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"LIE, THE" Sir Walter Raleigh (ca. 1592) This poem is typical of Sir Walter Raleigh's combination of moral commonplaces and strong direct moral assertions. It takes as its initial premise the traditional religious dualism of body and soul—the soul is described merely as the "body's guest"—and from that he builds a mounting rejection of the world in which he spent most of his career as politician, soldier, and courtier. Raleigh's personal ambitions and the recklessness with which he pursued them found the glittering surfaces and unpredictability of the court an alluring place to try to fashion himself. "The Lie" is written in the voice of an embittered courtier—rejected by the court and acknowledging his own mortality—who chooses to "give the lie"—that is, openly defy an enemy, even at the risk of death—to it and all its members and fashions. He accuses the court of "glow"ing, not with gold or glory, but like "rotten wood" (ll. 7-8); he accuses "potentates" and "men of high condition" (ll. 13, 19) and all the apparent impressive aspects of the court, even those apparent glories—like the arts, medicine, love, and religious devotion—of being corrupt and deceiving. The poem concludes with an acknowledgement that "giving the lie" is such an insulting rejection of the court, it deserves a response "no less than stabbing," but nevertheless he affirms that stabbing would kill only the body, not the soul, since "no stab the soul can kill" (ll. 76, 78).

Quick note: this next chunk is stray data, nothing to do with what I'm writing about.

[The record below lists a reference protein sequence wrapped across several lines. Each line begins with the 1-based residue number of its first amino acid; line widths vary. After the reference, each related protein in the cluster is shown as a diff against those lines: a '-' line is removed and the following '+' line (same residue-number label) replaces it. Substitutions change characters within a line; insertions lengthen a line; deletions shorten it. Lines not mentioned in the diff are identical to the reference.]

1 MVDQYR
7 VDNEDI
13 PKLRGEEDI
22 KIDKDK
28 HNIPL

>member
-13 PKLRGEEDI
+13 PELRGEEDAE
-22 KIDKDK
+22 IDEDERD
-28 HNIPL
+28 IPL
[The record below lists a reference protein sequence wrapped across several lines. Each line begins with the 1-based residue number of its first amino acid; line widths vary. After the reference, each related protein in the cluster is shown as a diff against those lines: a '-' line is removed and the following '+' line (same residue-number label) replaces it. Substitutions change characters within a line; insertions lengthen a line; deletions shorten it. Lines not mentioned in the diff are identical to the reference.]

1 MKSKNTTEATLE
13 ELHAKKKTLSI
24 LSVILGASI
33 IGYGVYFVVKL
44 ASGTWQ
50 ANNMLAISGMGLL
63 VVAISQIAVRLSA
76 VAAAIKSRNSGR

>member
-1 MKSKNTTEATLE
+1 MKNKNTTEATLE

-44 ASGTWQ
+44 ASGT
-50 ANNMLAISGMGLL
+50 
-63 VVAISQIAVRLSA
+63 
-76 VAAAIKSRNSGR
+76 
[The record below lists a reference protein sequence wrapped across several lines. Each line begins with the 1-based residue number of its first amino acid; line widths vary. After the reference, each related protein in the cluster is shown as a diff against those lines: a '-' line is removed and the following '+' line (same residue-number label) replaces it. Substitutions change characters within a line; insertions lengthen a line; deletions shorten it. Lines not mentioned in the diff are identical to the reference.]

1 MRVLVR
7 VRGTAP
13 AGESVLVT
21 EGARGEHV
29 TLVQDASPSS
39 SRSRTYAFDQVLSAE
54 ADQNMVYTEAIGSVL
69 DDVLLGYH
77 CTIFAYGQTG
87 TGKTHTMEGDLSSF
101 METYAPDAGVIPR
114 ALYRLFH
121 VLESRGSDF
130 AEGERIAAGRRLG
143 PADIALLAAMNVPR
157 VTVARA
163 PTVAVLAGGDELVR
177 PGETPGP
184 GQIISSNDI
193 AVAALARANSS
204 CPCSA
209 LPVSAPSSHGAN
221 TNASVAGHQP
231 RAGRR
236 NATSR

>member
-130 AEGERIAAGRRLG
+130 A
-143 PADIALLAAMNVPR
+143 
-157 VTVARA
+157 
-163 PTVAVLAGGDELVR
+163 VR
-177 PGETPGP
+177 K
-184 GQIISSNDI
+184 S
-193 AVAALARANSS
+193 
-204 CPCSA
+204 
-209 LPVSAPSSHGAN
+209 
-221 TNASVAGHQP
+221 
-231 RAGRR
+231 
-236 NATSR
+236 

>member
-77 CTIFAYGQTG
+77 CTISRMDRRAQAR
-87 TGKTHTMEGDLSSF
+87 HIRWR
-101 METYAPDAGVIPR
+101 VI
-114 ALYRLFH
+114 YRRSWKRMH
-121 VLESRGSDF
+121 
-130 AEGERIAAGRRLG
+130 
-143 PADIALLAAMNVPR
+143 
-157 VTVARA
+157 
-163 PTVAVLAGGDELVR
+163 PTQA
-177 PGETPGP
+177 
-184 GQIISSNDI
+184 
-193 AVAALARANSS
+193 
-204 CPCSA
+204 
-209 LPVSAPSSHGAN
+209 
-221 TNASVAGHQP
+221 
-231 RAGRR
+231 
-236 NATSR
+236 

"The Lie" can be read as a direct ejaculation of masculine anger, as Raleigh—never one to avoid confrontation—saw his career at Elizabeth I's court thwarted by his enemies. It is a statement of deep frustration, as if no other way of living is possible. It is also a violent expression of nihilism, offering nothing positive as an alternative. In "The Lie's" direct diction, simple verse form, its style reflects the simplicity of its sentiments.
See also court culture.
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